Following Christ: What to Expect
 Now at Iconium they entered together into the Jewish synagogue and spoke in such a way that a great number of both Jews and Greeks believed.  But the unbelieving Jews stirred up the Gentiles and poisoned their minds against the brothers.  So they remained for a long time, speaking boldly for the Lord, who bore witness to the word of his grace, granting signs and wonders to be done by their hands.  But the people of the city were divided; some sided with the Jews and some with the apostles.  When an attempt was made by both Gentiles and Jews, with their rulers, to mistreat them and to stone them,  they learned of it and fled to Lystra and Derbe, cities of Lycaonia, and to the surrounding country,  and there they continued to preach the gospel.Paul and Barnabas at Lystra
 Now at Lystra there was a man sitting who could not use his feet. He was crippled from birth and had never walked.  He listened to Paul speaking. And Paul, looking intently at him and seeing that he had faith to be made well,  said in a loud voice, “Stand upright on your feet.” And he sprang up and began walking.  And when the crowds saw what Paul had done, they lifted up their voices, saying in Lycaonian, “The gods have come down to us in the likeness of men!”  Barnabas they called Zeus, and Paul, Hermes, because he was the chief speaker.  And the priest of Zeus, whose temple was at the entrance to the city, brought oxen and garlands to the gates and wanted to offer sacrifice with the crowds.  But when the apostles Barnabas and Paul heard of it, they tore their garments and rushed out into the crowd, crying out,  “Men, why are you doing these things? We also are men, of like nature with you, and we bring you good news, that you should turn from these vain things to a living God, who made the heaven and the earth and the sea and all that is in them.  In past generations he allowed all the nations to walk in their own ways.  Yet he did not leave himself without witness, for he did good by giving you rains from heaven and fruitful seasons, satisfying your hearts with food and gladness.”  Even with these words they scarcely restrained the people from offering sacrifice to them.
Paul Stoned at Lystra
 But Jews came from Antioch and Iconium, and having persuaded the crowds, they stoned Paul and dragged him out of the city, supposing that he was dead.  But when the disciples gathered about him, he rose up and entered the city, and on the next day he went on with Barnabas to Derbe.  When they had preached the gospel to that city and had made many disciples, they returned to Lystra and to Iconium and to Antioch,  strengthening the souls of the disciples, encouraging them to continue in the faith, and saying that through many tribulations we must enter the kingdom of God.  And when they had appointed elders for them in every church, with prayer and fasting they committed them to the Lord in whom they had believed.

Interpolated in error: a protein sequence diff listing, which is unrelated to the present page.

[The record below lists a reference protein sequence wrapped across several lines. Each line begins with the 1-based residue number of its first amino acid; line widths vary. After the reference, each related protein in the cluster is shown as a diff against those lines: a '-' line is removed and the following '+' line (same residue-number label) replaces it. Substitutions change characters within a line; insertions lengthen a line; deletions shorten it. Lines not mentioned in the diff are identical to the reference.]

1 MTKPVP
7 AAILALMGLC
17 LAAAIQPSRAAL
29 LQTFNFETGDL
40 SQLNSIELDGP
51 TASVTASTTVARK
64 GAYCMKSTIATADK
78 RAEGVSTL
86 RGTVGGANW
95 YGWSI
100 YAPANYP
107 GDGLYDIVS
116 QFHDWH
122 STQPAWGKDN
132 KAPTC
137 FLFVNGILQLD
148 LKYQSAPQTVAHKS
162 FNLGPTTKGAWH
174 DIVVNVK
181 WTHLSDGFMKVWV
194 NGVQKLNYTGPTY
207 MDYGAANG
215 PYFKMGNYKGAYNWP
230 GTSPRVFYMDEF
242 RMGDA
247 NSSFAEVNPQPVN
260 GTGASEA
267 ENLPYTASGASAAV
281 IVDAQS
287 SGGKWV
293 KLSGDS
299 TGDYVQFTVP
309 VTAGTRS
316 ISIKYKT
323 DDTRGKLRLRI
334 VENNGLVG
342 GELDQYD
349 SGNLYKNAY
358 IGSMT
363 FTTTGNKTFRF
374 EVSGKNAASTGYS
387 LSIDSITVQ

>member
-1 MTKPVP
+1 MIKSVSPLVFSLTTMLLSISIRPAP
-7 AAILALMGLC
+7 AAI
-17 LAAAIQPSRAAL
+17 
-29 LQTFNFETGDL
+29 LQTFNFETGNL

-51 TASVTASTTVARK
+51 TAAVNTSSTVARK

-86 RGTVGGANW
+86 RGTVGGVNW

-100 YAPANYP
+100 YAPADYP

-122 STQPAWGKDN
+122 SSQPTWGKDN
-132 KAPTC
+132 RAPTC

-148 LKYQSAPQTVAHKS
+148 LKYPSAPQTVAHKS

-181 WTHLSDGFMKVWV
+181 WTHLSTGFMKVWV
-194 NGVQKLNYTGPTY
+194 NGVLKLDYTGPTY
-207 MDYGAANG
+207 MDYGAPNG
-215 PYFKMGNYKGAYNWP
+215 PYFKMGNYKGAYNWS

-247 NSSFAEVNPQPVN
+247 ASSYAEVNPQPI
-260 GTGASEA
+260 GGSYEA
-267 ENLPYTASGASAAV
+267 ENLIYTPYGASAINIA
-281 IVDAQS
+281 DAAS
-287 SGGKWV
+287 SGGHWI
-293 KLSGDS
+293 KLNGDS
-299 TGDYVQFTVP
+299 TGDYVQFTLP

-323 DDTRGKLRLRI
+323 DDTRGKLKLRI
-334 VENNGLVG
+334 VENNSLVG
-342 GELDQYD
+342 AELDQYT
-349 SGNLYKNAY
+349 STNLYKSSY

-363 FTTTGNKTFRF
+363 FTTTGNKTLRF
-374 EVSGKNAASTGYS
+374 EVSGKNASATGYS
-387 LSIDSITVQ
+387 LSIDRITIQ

Paul and Barnabas Return to Antioch in Syria
 Then they passed through Pisidia and came to Pamphylia.  And when they had spoken the word in Perga, they went down to Attalia,  and from there they sailed to Antioch, where they had been commended to the grace of God for the work that they had fulfilled.  And when they arrived and gathered the church together, they declared all that God had done with them, and how he had opened a door of faith to the Gentiles.  And they remained no little time with the disciples. (ESV)
- The Old Testament and Jesus Himself anticipated a day when not only Israel, but people from every nation would experience God’s salvation.
- In Acts 1 verse 8 Jesus told his disciples they would be His witnesses to Judea, Samaria and to the ends of the earth.
- Because of what happened in Acts 13-14 the kingdom of God is no longer restricted to one people group or nation-it is even now going to the very ends of the earth. The message of Jesus is now going to the whole world!